Arrange the green beans on a large platter, then arrange the squash on top.  Pour the lentils atop everything and garnish with a little fresh basil.


Grocery shopping is, at once, one of my favorite activities of all time and a total pain in my ass.

On a free and uncrowded early Saturday morning, with the promise of a full day of cooking ahead…I love the grocery store, I love everyone in it, each charming item on the shelf, each employee and fellow patron.  In fact, on mornings like those, I pretty much love everyone and everything everywhere.

But when I’m rushing home post-gym, sweaty and with a million things on my to-do list, only to realize that I’m missing an ingredient in the cookies I agreed to bake for a work party the next day, and then the self-checkout machine freaks out because it thinks I haven’t properly scanned an item, and there’s nary a blue-shirted employee in sight to assist me…well, let’s just say that my mood turns just as sour as it was kite-flying in the previous scenario.

There are times, though, when someone or something pushes me out of my “I am so busy and important” annoyance mode and forces me to relax, interact, connect, even grin.  On the day I was buying ingredients for this salad, the man behind the seafood counter took my order for picked claw meat, then winked at me and said, “I haven’t seen you around here for a while.  How you been?”

My default was to resist his attempt to engage—I’m in a hurry, I’ve got to get to the check-out, I’ve got to get home, I’ve got to—but his openness and unhurriedness disarmed me, and so we started to chat.  Nothing monumental, just polite conversation with good feeling behind it.  He asked me what I was making—I described the salad for him.  “Oh, a real cook!  Well, then—“ and he ducked into the back to grab the freshest meat for me.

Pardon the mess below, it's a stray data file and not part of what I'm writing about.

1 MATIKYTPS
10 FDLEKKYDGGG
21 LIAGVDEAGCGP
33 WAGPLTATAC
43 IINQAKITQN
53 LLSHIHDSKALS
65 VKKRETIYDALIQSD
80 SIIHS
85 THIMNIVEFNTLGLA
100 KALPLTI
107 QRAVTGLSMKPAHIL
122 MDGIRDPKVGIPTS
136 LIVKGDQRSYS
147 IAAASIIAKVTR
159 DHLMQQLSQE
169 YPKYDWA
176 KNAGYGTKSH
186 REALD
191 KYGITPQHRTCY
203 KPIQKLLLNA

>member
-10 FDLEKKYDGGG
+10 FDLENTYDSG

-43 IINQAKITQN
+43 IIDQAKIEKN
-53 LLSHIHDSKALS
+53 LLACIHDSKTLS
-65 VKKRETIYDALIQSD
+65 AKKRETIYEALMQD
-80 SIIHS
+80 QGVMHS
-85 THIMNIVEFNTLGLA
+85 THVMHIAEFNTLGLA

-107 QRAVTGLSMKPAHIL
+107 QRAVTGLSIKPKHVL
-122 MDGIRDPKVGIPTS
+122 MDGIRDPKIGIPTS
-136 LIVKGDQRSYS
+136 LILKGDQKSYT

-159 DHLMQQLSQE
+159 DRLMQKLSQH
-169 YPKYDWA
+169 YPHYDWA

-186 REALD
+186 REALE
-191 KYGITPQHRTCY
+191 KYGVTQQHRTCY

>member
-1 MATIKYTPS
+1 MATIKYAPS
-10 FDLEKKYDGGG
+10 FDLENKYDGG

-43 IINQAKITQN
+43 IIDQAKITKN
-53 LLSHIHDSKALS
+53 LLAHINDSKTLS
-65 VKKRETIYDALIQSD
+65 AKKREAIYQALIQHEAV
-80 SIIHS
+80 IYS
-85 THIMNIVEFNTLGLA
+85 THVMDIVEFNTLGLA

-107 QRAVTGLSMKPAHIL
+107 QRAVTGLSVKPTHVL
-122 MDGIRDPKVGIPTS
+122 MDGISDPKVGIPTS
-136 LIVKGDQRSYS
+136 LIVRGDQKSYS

I still think of this and other “close encounters of the grocery store kind,” not as profound moments that evidence my own awesomeness, but as reminders that if I pull my head out of my ass every once in a while, it feels pretty good.

slightly adapted from this recipe

As my friend the seafood man says, “Most people think they should buy that jumbo lump stuff because it’s so expensive.  But the flavor’s in the claw.”  He’s right, and this salad is a light, delicious summery thing—perfect as a lunch or a first course.

for the salad:

½ to ¾ of a head of Napa cabbage, sliced
14 oz. crab claw meat
1 avocado, sliced
½ cup of matchstick-cut carrots
½ cup sliced cucumbers
½ cup each of fresh mint, basil, cilantro, roughly chopped

optional: toasted sesame seeds (for garnish)

In a large bowl, toss together all ingredients except crab.  Portion the salad out into individual bowls, then top each bowl with a generous serving of crab meat.  Sprinkle with sesame seeds, if desired. Drizzle with dressing and serve immediately.

for the dressing:

½ cup rice wine vinegar
2 T sugar
1 clove garlic, minced
1 Serrano pepper, minced

Bring the vinegar & sugar to a boil in a small saucepan until the sugar dissolves.  Remove from heat, then stir in garlic & pepper.